What’s the difference between an Inspiration Board, a Mood Board, and a Palette?



Photo courtesy Craig Mitchelldyer

Early in wedding planning, even before the gown or the venue is chosen, most of you are thinking about look and feel. When you close your eyes and picture yourself entering the venue on your big day, what do you see? What flowers are you holding? What colors are surrounding you?

It's a big choice and the heart of wedding design, and it can be overwhelming. Equally confusing can be the many options you have for gathering your ideas in one place. You've probably heard about mood boards and inspiration boards, palettes and swatches, but what is what?

A mood board is the broadest tool used early on to help you determine the most general ideas about look and feel of the wedding. Not limited to actual wedding services, you might pull in photographs, videos, songs, words, and even poetry that evokes the mood you want to set for your special event. I really love the mood boards over at The Wedding and Event Institute Blog, here's one example:


An inspiration board is the next building block of creating your wedding design. Many of you may have started a Pinterest account and it's a great way to easily create inspiration out of your collected pins.


Once you have set the mood of your wedding, use an inspiration board to collect specific photographs of actual flowers, invitations, linens, stages, mandaps or huppahs, ceremony backdrop, room layout, and so on. Lots of folks interchange the terms mood board and inspiration board, but I feel like the inspiration board is a more specific tool.

An inspiration board can also be tweaked to become a story board later on – necessary for design-intensive weddings. A story board is just that: a detailed board that tells the event's story from start to finish, from the actual color scheme and entry points to the venue, to the lighting settings and tablescape. These depict final choices and elements. Most of the time, we accomplish the same thing at EJP Events by writing a detailed setup narrative, but in some cases, a story board is definitely needed.

A palette is just a selection of possible colors for the event. This is a great way to communicate to your vendors so they are all on the same page and using the correct warmth, hue, and saturation as they produce your wedding attire, linens, tablescape, and flowers. I love the palette tools over at ColourLovers:


Finally, a swatch is a sample of a design item, usually a textile/fabric that you use as a sample of the texture and color you would like to see. It is the physical version of the digital palette.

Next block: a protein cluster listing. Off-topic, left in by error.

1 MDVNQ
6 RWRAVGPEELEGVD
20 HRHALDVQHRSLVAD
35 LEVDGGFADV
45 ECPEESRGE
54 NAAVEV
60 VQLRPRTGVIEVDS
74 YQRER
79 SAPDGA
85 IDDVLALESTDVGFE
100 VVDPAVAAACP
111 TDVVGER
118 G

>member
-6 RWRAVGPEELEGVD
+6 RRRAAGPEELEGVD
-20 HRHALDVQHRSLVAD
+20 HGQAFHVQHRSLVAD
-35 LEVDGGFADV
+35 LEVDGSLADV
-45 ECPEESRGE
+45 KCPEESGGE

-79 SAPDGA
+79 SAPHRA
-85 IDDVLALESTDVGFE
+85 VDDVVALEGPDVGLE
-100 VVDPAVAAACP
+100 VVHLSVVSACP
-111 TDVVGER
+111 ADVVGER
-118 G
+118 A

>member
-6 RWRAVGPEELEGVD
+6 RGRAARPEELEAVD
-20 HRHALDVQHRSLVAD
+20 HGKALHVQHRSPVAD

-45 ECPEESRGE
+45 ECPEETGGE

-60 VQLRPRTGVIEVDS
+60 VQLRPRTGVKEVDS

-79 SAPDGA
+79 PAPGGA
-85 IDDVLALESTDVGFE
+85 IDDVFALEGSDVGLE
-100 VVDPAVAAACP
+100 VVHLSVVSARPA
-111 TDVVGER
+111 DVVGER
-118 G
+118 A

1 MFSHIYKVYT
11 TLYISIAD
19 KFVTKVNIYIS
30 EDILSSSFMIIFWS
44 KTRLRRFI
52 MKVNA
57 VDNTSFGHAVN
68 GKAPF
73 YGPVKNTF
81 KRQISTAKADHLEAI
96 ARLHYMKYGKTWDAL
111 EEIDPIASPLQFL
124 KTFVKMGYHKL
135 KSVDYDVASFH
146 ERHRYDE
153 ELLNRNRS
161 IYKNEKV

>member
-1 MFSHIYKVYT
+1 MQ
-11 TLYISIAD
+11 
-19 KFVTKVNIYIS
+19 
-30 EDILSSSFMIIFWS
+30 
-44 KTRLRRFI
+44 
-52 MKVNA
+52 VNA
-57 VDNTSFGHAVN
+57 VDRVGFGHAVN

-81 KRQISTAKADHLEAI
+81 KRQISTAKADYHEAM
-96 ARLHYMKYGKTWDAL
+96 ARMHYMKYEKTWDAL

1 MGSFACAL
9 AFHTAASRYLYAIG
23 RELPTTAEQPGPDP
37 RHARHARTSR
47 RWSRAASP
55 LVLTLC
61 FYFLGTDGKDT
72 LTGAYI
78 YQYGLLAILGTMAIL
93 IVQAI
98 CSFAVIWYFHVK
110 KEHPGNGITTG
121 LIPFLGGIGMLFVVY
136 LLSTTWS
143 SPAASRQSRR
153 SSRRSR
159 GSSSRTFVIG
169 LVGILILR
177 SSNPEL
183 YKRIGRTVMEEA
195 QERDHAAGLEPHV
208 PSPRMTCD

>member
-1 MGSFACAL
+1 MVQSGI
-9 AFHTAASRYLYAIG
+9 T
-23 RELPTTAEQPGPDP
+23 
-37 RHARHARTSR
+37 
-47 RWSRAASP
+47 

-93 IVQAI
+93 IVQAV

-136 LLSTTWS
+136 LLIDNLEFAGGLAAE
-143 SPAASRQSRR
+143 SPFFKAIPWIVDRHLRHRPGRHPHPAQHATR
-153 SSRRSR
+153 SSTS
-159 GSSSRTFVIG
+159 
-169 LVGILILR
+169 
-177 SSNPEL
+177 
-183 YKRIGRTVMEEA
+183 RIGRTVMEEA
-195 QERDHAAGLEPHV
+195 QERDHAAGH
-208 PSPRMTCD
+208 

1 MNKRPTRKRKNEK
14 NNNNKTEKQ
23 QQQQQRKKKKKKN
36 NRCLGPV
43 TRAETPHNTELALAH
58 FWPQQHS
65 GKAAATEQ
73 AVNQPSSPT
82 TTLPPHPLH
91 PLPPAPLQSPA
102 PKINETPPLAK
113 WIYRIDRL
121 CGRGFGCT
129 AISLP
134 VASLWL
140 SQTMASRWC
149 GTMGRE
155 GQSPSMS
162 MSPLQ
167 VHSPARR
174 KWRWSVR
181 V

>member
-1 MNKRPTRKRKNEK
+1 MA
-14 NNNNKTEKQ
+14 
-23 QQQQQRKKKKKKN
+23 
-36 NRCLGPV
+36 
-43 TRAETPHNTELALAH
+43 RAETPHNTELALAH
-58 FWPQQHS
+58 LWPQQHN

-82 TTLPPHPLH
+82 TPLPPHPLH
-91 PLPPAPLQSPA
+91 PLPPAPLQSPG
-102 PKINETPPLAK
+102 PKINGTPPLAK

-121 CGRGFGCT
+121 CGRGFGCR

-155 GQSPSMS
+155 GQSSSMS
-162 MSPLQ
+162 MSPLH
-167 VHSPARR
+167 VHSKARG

Thanks for reading this post! You might also like this post about 5 tools to help you choose a color palette for your wedding.

Idea of the day – LED light letters

Happy October! We are lucky in Portland that summer still seems to be holding on, in the afternoons at least. Makes me want to blog all the past warm-weather goodness from the last few months! One great idea we saw at a September wedding we coordinated, was a "BAR" backdrop sign designed by René Steelman of RK Steelman Events and Interiors (also mother of the groom!). It's always so flattering when event pros themselves hire us.

I loved this idea to create a "name in lights" using battery-operated LED tealights. No cords needed! René chose chevron fabric and pink rickrack which she mounted to a board. Then added embellishments like tiny mirrors with more tealights, pink flowers in test tubes, and of course, the letters. More pictures from this fun wedding are on our Facebook page.

Hope this gets your creative juices flowing – do let me know if you've seen or heard any great design ideas at weddings in Portland or beyond; email me at The Portland Wedding Coordinator or comment below.

Like this idea? Feel free to share or repin using the buttons below as well.

Friday Five: Five most-affordable ways to upgrade your wedding

We’re always looking for ways to step up the experience for you and your guests at a wedding. But budget it always a consideration, isn’t it? I’ve compiled a quick list of what I think are the five most affordable ways to add a little “sumthin-sumthin'” to your day.

– add uplighting


The photo in the picture above shows a dancefloor illuminated with two (count ’em, TWO) standard uplights with red gels to provide the color. Do a couple by yourself for about $50, or, if you want more than just a couple, have a pro do the installation for under $1,000.

– add a signature cocktail

Even if the budget doesn’t allow for a full or even partial bar, you can still serve alcohol at the wedding and keep it festive. Sometimes it’s more about the presentation than the actual drink itself.

– add a passed hors d’oevure or a passed dessert bite

– garnish everything

– do something at the venue entrance

{ Portland Wedding Coordinator loves } Damask lighting treatment and chandeliers

We're just oohing and aahing over the images from the International Special Events Society – Portland Chapter's recent event, dubbed "Pimp My Warehouse". A team of ISES event suppliers and designers came together to take a drab warehouse from grimy to glam. This is my favorite image from the event:


Image provided by Greenlight Creative. Dwayne Thomas of Greenlight Creative and ISES Portland says, "Main seating area and projected "damask" wallpaper….I've been waiting for YEARS for an excuse to project this pattern, and we obliterated the walls with it! Greg Eggen also washed the ceiling in deep blue, and uplit the sheer drape dividing the main seating area and the registration lobby with energy efficient LED fixtures from Hollywood Lights." The chandeliers came from Royce's Prop Shop and Peter Corvallis Productions.

For the full photo album from this event, visit Greenlight Creative on Facebook. Wonderful work ISES!